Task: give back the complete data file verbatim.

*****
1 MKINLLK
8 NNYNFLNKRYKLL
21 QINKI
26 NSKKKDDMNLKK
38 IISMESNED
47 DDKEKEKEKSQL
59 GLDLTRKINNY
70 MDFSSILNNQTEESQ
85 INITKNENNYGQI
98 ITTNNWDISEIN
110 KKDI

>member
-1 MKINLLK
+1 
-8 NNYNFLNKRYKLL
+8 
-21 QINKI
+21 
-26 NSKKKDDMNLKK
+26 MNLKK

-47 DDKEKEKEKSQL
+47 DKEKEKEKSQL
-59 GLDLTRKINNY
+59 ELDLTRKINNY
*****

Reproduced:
1 MKINLLK
8 NNYNFLNKRYKLL
21 QINKI
26 NSKKKDDMNLKK
38 IISMESNED
47 DDKEKEKEKSQL
59 GLDLTRKINNY
70 MDFSSILNNQTEESQ
85 INITKNENNYGQI
98 ITTNNWDISEIN
110 KKDI

>member
-1 MKINLLK
+1 
-8 NNYNFLNKRYKLL
+8 
-21 QINKI
+21 
-26 NSKKKDDMNLKK
+26 MNLKK

-47 DDKEKEKEKSQL
+47 DKEKEKEKSQL
-59 GLDLTRKINNY
+59 ELDLTRKINNY